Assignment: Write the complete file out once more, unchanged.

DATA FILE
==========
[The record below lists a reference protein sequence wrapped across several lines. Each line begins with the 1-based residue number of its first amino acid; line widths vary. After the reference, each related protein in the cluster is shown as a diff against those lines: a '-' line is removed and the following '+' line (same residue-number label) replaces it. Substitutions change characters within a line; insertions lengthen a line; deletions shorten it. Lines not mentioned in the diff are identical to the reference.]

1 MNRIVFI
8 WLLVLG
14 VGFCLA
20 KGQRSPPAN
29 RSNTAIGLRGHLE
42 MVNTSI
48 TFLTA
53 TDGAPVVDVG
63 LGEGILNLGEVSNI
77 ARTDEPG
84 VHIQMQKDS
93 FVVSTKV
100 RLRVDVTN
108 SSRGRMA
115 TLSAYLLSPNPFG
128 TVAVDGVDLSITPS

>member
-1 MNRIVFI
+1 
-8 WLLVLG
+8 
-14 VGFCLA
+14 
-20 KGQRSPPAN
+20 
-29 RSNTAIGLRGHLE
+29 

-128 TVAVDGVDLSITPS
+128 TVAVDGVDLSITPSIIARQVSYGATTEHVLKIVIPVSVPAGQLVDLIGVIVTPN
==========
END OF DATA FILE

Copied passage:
[The record below lists a reference protein sequence wrapped across several lines. Each line begins with the 1-based residue number of its first amino acid; line widths vary. After the reference, each related protein in the cluster is shown as a diff against those lines: a '-' line is removed and the following '+' line (same residue-number label) replaces it. Substitutions change characters within a line; insertions lengthen a line; deletions shorten it. Lines not mentioned in the diff are identical to the reference.]

1 MNRIVFI
8 WLLVLG
14 VGFCLA
20 KGQRSPPAN
29 RSNTAIGLRGHLE
42 MVNTSI
48 TFLTA
53 TDGAPVVDVG
63 LGEGILNLGEVSNI
77 ARTDEPG
84 VHIQMQKDS
93 FVVSTKV
100 RLRVDVTN
108 SSRGRMA
115 TLSAYLLSPNPFG
128 TVAVDGVDLSITPS

>member
-1 MNRIVFI
+1 
-8 WLLVLG
+8 
-14 VGFCLA
+14 
-20 KGQRSPPAN
+20 
-29 RSNTAIGLRGHLE
+29 

-128 TVAVDGVDLSITPS
+128 TVAVDGVDLSITPSIIARQVSYGATTEHVLKIVIPVSVPAGQLVDLIGVIVTPN